Meditations on a Classic, or, American Religious History in the 21st Century
I'm not here to write a review of the 38 year old Ahlstrom book or the 13 year old Tweed title. Rather, I want to make a few observations about both books from my position here and now--in 2010--as a young student of American religious history and propose what might be the next step beyond Ahlstrom and Tweed. If this post seems rambling and pointless please indulge me. This is an exercise in writing out thoughts ignited by the exam reading.
To begin with, I think it's important to note that both books, throughout my training at least, have been more than books. They've been symbols. Ahlstrom's text stood as the symbol of the greatest attempt at a master narrative. It was the greatest of the "old-school" surveys of American religious history. Before I actually read the book, A Religious History represented a mostly male, white, Northern, mainline, Protestant master narrative. Having finished it, the main story I remember is one of mostly white, Northern, mainline, Protestants. Well, that and Puritans. As Sidney Mead put it, Ahlstrom was possessed by the Puritans. Similarly, the Tweed book symbolized the anti-Ahlstrom. First of all it was multivocal--an edited collection--so it destabilized the unified narrative voice. Second, it wasn't a narrative at all. It was a mix of theoretical musings and case studies. Finally, the eight essays covered anything but white, Northern, mainline, Protestant, men. It symbolized all that was sexy and fun about the study of religion in America in the past two decades.
More importantly, Retelling, was my kind of religious history. I had been assigned parts or the whole of the book in at least two classes I've taken in my eight years of grad/undergrad study. I had taken a seminar with one of the contributors and read articles or books by most of the others. These were the scholars I "grew up with."
All this is to say that I went into my reading of Ahsltrom with a somewhat belligerent and skeptical attitude, knowing that in a few days I'd get to stop and enjoy re-reading and discussing Tweed with like-minded grad student friends. So, like a toddler whose told that the carrots are good for him and that he can have some cookie if he finishes them, I jumped into Ahlstrom.
I was surprised. Up front Ahlstrom admits the need to broaden the narrative beyond white liberal Protestants: "I do not belive that the necessary illumination can be provided by "church history" in its classic forms...So a broader stance, a wider conception of the "rule of charity," is essential and, and this sympathy must be extended far beyond the explicitly Judeo-Christian traditions. Not least it much include the propensity of Americans to view the state itself in a religious light." In his attempt to account for the "varied religous movements" of American history he lays out four guidelines. First, the need to place religious history within world history. Second, the need to extend "religion" as a category to account for "'secular' movements and convictions, some of which opposed or souht to supplant the churches." Third, attention to radical diversity of religions in American history. And finally, the social context, namely the "demographic, economic, politlcal, and psychological dimensions."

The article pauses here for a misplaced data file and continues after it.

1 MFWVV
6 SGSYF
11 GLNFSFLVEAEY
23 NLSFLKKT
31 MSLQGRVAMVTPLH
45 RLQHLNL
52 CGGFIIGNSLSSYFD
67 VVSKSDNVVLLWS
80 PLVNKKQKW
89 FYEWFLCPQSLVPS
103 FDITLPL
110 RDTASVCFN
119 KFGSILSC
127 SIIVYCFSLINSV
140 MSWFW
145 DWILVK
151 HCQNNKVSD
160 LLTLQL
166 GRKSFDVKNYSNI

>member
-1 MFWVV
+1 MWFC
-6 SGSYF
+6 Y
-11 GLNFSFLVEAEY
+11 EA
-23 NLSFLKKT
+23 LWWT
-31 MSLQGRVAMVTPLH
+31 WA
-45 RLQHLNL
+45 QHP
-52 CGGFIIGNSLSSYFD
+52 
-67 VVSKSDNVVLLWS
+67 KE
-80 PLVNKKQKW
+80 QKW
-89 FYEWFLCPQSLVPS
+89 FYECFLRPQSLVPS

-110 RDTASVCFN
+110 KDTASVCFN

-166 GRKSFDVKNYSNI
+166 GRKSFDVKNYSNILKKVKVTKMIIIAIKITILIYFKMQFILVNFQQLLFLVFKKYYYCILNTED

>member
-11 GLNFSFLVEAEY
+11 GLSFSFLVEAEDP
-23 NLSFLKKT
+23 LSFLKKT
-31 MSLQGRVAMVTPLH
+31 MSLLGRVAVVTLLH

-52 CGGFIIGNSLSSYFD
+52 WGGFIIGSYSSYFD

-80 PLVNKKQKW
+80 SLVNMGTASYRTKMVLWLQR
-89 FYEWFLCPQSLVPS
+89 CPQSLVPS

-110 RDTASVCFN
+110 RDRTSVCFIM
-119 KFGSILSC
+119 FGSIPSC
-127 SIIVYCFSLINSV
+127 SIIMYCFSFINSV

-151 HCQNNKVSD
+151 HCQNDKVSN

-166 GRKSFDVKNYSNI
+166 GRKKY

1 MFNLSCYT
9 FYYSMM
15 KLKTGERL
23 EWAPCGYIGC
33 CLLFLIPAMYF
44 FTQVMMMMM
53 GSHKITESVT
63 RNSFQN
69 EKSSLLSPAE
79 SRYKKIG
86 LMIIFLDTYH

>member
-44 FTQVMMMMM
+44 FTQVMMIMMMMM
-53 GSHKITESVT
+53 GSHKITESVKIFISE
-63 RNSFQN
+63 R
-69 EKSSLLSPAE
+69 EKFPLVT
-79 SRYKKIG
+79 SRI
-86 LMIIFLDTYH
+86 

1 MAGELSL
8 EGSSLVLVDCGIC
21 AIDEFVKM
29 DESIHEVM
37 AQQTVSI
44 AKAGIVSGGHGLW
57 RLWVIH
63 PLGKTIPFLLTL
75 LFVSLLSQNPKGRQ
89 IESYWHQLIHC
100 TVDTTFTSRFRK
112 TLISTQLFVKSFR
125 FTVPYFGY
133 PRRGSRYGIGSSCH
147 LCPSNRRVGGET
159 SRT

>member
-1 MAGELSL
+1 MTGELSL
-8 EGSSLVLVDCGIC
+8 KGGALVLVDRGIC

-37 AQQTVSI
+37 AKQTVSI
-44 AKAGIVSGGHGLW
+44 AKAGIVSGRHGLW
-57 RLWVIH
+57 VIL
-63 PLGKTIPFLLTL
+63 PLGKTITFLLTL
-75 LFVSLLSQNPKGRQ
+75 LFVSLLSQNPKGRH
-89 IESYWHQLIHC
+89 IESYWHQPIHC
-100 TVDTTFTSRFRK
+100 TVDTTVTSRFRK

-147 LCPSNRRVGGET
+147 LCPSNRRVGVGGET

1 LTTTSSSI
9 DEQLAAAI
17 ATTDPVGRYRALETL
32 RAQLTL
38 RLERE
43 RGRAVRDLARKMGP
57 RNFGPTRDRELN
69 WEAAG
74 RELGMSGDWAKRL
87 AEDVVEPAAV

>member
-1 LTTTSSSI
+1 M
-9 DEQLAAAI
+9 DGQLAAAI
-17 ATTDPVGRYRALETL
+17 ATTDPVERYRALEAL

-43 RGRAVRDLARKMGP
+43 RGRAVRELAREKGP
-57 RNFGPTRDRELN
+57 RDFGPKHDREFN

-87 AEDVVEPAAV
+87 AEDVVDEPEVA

This isn't old school, is it? Broadening beyond church history, a focus on diversity, thinking in terms of world history--or what we would call trans-nationalism, accounting for secular/cultural/civil religion and keeping things in social context? This all sounds quite familiar. In his introduction, Tweed notes the need for narratives of American religious history to account for "contact, boundary, and exchange" as well as various social and geographic sites. Ahlstrom's four guidelines seem to at least attempt to move toward Tweed's retelling. My point here is that the two books have much more in common than I was ever led to believe.
Beyond their similarities, reading both of these books in 2010 offers another reminder of the ways history cannot escape its present moment when it reflects back on the past. Ahlstrom argues that "each generation can only say that a different portion of the past is open for its examination, that is angle of vision is altered, and that new standards of explanation and relevance prevail. A new present requires a new past." Tweed is not as obviously concerned with the needs of the present, but he is aware of "many stories to tell, man sites from which to narrate them, and many motifs to order the plots." His book provides "interesting angles of vision on the history of religion in the United States." Ahlstrom was writing at the end of the 1960s. A series of cultural explosions, the new emphasis on difference (to be followed in later decades by its sexier French cousin "differance"), and a radical decentering of religious cultures in America led to a giant monograph trying to wrap all of these eruptions and disruptions up into a single story--albeit a Puritan story. Likewise, in the 1990s, with the ideals of multiculturalism, a new comfort with difference, and the contingency that comes with postmodernity, Tweed's book eschews the unifying narrative, challenges the historian to find more stories or tell the old ones differently, and calls for an awareness of the historian's positionality. Both books answer questions and concerns emerging in their particular moments. They both offered a new past to a new present.